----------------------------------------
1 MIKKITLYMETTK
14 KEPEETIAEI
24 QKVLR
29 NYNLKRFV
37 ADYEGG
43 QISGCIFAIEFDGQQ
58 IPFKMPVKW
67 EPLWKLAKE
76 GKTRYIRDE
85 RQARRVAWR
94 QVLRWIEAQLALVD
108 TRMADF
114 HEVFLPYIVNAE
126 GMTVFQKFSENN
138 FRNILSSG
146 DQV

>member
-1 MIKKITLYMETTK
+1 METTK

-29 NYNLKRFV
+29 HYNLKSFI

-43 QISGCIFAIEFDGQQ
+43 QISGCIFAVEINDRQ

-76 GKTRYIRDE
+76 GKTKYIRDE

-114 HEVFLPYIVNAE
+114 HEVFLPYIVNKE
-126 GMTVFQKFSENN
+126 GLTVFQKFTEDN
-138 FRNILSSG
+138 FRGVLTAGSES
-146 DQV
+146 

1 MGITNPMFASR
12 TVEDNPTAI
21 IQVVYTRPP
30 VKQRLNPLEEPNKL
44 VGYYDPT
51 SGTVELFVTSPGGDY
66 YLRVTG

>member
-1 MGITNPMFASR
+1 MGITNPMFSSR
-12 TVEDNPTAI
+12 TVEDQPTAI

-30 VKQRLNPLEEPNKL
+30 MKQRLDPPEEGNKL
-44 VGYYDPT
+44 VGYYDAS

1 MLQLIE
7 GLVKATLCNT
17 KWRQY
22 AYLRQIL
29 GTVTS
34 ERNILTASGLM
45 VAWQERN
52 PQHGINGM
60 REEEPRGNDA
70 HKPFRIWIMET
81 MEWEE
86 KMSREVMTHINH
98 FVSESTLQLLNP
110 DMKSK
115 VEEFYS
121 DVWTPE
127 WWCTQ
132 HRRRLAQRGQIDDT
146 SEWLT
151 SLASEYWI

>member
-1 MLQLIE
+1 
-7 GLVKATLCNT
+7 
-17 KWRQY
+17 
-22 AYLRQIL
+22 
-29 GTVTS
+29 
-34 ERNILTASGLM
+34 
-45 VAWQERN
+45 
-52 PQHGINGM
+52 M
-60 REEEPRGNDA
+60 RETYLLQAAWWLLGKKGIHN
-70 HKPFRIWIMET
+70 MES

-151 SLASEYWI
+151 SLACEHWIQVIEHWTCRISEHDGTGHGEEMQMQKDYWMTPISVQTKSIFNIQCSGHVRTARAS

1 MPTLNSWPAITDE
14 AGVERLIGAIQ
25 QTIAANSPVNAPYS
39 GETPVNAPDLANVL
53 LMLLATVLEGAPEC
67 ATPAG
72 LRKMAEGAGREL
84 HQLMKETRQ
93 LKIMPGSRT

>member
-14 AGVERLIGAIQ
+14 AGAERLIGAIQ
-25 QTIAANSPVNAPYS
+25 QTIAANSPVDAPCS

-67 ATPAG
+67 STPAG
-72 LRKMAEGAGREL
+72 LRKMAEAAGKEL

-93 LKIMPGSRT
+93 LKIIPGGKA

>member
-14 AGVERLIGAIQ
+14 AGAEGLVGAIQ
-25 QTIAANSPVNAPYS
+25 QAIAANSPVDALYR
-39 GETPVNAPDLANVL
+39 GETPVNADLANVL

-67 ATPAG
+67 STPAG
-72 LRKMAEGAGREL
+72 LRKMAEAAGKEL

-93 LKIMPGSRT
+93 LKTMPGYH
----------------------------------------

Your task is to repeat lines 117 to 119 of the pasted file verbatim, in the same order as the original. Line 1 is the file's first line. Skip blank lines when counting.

+25 QAIAANSPVDALYR
-39 GETPVNAPDLANVL
+39 GETPVNADLANVL